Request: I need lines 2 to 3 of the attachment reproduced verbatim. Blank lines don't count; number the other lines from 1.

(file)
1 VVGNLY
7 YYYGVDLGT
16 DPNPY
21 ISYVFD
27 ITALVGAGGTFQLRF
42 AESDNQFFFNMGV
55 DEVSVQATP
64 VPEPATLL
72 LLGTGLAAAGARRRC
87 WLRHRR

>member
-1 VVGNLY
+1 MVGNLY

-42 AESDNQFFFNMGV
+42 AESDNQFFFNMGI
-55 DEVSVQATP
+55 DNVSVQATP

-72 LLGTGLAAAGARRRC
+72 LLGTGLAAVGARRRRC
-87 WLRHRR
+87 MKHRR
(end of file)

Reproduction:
7 YYYGVDLGT
16 DPNPY